This is the same logic and argument that would cause most people to strongly object to any kind of automatic citizenship (an exaggerated hypothetical), or even amnesty. This is why there is such a huge debate going on about immigration reform and temporary amnesty for illegal aliens.
I am not even discussing the moral side of the “gay marriage” debate here. Of course people disagree with our moral arguments (as Albert Mohler points out). I am actually addressing the pragmatic issue that when definitions are changed it has implications in the public arena. People’s rights and relationships change.
While most would acknowledge there is validity to these logical points as they apply to the immigration issue, the same logic is quickly dismissed in the “gay marriage” debate because the homosexual lobby is simply stronger and more powerful than the lobby of illegal aliens.
I concluded my discussion with my friend by reminding him that the issue I was expressing concern about was the redefining of marriage — not the benefits so much (as money/taxes mean little to me). The government has wrongly usurped the authority to define what has always been considered a religious institution (not even strictly a “Christian” one; almost all religions have believed marriage to be between a man and a woman until recently). They usurped this “defining authority” because they granted this institution a legal status, and a loud minority has demanded that they be given the same legal status, even though they are ineligible for the religious institution itself–INELIGIBLE BY DEFINITION; not because of bias, or hate, or a desire to deny them certain “rights,” or because we passed a “ban on gay marriage.”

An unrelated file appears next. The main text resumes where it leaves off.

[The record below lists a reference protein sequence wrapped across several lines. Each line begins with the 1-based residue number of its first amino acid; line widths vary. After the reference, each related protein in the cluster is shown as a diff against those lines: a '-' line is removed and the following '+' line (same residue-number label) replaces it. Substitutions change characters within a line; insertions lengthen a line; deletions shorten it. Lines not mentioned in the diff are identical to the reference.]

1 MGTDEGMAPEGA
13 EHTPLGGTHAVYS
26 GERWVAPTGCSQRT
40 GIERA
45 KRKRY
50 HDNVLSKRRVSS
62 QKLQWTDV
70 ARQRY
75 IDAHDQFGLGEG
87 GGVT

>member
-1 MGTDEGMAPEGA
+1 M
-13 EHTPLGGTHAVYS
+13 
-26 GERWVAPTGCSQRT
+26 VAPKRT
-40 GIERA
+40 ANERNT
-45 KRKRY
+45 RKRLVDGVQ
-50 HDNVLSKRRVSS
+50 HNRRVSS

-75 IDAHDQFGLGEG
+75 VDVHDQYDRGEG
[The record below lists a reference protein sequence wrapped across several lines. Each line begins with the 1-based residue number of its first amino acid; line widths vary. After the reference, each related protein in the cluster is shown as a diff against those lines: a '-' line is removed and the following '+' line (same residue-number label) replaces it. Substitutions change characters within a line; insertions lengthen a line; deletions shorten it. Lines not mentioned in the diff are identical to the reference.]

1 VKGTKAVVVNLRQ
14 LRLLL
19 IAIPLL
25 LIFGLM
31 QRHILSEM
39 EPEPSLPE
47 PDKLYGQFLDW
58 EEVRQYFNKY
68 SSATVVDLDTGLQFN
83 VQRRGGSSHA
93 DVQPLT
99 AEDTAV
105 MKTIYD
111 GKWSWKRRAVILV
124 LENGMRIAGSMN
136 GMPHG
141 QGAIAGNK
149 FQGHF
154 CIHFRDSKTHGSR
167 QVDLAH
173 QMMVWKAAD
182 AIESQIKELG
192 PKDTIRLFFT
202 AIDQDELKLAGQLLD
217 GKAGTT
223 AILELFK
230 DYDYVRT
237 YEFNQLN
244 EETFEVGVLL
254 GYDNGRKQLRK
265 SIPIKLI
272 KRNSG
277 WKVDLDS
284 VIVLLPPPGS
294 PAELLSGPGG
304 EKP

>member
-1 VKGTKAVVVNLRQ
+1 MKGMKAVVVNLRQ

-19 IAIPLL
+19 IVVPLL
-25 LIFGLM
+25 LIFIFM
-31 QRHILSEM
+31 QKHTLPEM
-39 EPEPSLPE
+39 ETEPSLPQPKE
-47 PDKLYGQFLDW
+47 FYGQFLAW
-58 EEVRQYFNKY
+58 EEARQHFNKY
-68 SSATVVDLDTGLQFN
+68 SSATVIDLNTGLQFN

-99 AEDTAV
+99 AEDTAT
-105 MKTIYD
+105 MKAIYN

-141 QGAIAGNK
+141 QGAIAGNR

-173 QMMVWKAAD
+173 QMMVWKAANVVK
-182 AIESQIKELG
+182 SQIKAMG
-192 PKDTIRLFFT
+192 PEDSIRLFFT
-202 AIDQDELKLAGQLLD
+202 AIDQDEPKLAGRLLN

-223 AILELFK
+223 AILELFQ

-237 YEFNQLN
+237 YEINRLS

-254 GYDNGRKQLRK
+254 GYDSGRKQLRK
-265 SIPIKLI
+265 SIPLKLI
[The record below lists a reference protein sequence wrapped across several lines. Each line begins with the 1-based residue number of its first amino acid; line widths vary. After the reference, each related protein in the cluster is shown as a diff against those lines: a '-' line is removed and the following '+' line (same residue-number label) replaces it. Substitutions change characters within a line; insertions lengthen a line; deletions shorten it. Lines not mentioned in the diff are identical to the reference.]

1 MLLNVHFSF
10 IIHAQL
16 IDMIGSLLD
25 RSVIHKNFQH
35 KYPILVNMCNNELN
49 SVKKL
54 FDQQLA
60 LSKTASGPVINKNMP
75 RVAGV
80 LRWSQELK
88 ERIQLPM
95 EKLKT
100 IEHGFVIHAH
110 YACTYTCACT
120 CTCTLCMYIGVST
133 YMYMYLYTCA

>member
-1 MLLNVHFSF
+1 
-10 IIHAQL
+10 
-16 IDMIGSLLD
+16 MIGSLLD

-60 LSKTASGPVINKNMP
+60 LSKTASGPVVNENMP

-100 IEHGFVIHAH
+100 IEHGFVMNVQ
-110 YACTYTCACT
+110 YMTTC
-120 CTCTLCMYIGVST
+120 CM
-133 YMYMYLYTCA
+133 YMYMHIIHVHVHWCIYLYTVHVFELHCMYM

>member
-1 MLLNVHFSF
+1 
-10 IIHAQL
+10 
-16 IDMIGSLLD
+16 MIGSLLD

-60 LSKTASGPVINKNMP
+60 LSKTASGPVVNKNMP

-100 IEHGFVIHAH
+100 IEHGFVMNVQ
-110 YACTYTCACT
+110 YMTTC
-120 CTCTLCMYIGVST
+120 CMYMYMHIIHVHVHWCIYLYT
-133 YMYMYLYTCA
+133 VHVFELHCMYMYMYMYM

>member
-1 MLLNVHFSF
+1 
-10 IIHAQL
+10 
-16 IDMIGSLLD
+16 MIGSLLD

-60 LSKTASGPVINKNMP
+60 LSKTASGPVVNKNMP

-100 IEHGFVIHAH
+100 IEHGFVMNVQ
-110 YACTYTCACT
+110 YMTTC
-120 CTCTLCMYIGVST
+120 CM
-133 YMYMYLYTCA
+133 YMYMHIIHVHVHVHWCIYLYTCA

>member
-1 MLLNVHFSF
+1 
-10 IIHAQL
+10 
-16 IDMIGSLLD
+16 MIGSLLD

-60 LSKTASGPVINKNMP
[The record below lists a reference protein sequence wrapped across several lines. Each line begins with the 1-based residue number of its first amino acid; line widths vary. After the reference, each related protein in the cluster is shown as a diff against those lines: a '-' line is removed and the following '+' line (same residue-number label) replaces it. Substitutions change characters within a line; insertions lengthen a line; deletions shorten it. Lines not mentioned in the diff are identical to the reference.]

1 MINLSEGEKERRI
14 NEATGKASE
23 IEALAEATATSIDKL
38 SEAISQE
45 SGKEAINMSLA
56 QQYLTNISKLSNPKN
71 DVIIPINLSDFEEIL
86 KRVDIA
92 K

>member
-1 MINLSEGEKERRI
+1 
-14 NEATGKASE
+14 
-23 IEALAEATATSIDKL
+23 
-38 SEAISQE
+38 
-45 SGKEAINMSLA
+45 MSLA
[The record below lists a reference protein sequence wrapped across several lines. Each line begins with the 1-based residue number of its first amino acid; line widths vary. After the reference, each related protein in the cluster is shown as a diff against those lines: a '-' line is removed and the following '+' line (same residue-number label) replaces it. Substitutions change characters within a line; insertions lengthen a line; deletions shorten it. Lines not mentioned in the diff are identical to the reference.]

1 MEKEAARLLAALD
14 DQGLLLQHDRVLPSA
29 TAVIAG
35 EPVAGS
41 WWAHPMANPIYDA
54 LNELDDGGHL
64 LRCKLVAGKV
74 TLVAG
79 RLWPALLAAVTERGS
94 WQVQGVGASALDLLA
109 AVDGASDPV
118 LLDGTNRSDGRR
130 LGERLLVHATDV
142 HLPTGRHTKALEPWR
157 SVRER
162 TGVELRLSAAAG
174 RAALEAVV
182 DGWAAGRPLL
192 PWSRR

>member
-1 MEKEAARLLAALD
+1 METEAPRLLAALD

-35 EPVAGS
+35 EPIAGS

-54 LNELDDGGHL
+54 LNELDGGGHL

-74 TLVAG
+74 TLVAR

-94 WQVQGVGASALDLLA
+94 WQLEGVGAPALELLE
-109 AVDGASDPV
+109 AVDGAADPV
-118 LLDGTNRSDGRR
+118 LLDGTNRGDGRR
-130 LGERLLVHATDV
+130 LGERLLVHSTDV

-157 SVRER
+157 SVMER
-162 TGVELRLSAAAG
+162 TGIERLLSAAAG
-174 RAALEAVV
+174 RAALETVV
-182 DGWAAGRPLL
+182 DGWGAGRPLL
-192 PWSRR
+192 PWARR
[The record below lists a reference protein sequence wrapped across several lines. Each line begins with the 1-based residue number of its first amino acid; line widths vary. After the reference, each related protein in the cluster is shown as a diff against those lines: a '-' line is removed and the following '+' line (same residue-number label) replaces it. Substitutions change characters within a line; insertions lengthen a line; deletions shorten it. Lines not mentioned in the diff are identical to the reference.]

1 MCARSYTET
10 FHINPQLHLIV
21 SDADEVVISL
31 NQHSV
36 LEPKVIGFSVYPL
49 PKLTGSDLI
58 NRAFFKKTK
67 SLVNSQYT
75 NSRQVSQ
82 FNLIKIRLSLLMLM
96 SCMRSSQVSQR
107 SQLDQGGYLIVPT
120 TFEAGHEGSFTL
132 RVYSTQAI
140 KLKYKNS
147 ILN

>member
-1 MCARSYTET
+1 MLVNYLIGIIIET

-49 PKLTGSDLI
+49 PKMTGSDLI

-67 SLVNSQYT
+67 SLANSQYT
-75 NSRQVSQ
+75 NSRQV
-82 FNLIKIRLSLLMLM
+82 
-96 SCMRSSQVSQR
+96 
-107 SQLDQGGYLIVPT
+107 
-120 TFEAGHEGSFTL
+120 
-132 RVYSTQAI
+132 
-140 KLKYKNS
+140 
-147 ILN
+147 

Gay marriage is a contradiction in terms, unless you redefine marriage.
Sadly, I realize there is little chance of winning this battle or of maintaining a proper definition of marriage in the public arena. I believe it is now a foregone conclusion that marriage has already been redefined; if not technically or politically, it has been redefined for all practical intents and purposes in the minds of the masses. Our dictionaries will reflect it soon. The true Church and Scripture will not. What are the implications of that?!
Will this redefinition of marriage create a situation where churches and pastors like me are going to have to say, “‘gay marriage’ is just a legal status; it is not real, it is not true, and it is not recognized by God or the church. The Bible defines marriage as between a man and a woman.”